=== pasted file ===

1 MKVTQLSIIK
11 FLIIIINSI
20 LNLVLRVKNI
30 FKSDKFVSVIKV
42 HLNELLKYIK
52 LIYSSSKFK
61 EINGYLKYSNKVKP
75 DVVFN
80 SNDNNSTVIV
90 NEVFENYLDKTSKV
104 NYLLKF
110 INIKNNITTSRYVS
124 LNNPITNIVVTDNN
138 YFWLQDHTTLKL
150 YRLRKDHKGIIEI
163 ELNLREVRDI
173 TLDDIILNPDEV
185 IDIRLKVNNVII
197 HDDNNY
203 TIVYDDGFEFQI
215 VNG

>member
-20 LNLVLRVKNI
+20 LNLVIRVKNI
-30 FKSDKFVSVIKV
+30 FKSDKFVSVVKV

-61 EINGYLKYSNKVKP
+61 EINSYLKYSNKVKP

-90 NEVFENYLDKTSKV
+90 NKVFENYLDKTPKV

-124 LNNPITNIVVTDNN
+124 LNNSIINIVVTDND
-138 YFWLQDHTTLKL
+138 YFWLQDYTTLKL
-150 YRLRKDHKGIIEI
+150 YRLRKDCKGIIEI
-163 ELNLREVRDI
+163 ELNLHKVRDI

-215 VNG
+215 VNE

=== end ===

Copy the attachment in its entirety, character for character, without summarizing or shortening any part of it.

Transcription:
1 MKVTQLSIIK
11 FLIIIINSI
20 LNLVLRVKNI
30 FKSDKFVSVIKV
42 HLNELLKYIK
52 LIYSSSKFK
61 EINGYLKYSNKVKP
75 DVVFN
80 SNDNNSTVIV
90 NEVFENYLDKTSKV
104 NYLLKF
110 INIKNNITTSRYVS
124 LNNPITNIVVTDNN
138 YFWLQDHTTLKL
150 YRLRKDHKGIIEI
163 ELNLREVRDI
173 TLDDIILNPDEV
185 IDIRLKVNNVII
197 HDDNNY
203 TIVYDDGFEFQI
215 VNG

>member
-20 LNLVLRVKNI
+20 LNLVIRVKNI
-30 FKSDKFVSVIKV
+30 FKSDKFVSVVKV

-61 EINGYLKYSNKVKP
+61 EINSYLKYSNKVKP

-90 NEVFENYLDKTSKV
+90 NKVFENYLDKTPKV

-124 LNNPITNIVVTDNN
+124 LNNSIINIVVTDND
-138 YFWLQDHTTLKL
+138 YFWLQDYTTLKL
-150 YRLRKDHKGIIEI
+150 YRLRKDCKGIIEI
-163 ELNLREVRDI
+163 ELNLHKVRDI

-215 VNG
+215 VNE